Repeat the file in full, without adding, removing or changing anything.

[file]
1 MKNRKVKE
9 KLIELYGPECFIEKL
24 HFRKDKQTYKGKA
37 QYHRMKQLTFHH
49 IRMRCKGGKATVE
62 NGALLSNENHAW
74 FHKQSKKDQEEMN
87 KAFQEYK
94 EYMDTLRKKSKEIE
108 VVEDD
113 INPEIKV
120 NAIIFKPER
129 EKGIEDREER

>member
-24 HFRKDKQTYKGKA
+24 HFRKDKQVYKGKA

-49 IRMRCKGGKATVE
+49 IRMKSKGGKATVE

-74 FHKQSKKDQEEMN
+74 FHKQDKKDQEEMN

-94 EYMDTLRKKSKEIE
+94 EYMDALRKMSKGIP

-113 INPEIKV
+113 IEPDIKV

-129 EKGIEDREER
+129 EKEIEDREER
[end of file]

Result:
1 MKNRKVKE
9 KLIELYGPECFIEKL
24 HFRKDKQTYKGKA
37 QYHRMKQLTFHH
49 IRMRCKGGKATVE
62 NGALLSNENHAW
74 FHKQSKKDQEEMN
87 KAFQEYK
94 EYMDTLRKKSKEIE
108 VVEDD
113 INPEIKV
120 NAIIFKPER
129 EKGIEDREER

>member
-24 HFRKDKQTYKGKA
+24 HFRKDKQVYKGKA

-49 IRMRCKGGKATVE
+49 IRMKSKGGKATVE

-74 FHKQSKKDQEEMN
+74 FHKQDKKDQEEMN

-94 EYMDTLRKKSKEIE
+94 EYMDALRKMSKGIP

-113 INPEIKV
+113 IEPDIKV

-129 EKGIEDREER
+129 EKEIEDREER